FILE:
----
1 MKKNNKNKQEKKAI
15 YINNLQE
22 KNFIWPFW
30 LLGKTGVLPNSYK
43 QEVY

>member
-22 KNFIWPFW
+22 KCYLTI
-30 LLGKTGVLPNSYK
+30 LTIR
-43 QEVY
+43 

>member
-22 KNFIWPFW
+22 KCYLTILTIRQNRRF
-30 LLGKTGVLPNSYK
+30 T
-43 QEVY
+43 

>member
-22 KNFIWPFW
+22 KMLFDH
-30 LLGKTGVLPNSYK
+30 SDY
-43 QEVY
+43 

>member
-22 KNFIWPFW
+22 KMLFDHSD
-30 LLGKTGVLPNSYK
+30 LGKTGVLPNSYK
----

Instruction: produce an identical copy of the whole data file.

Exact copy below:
1 MKKNNKNKQEKKAI
15 YINNLQE
22 KNFIWPFW
30 LLGKTGVLPNSYK
43 QEVY

>member
-22 KNFIWPFW
+22 KCYLTI
-30 LLGKTGVLPNSYK
+30 LTIR
-43 QEVY
+43 

>member
-22 KNFIWPFW
+22 KCYLTILTIRQNRRF
-30 LLGKTGVLPNSYK
+30 T
-43 QEVY
+43 

>member
-22 KNFIWPFW
+22 KMLFDH
-30 LLGKTGVLPNSYK
+30 SDY
-43 QEVY
+43 

>member
-22 KNFIWPFW
+22 KMLFDHSD
-30 LLGKTGVLPNSYK
+30 LGKTGVLPNSYK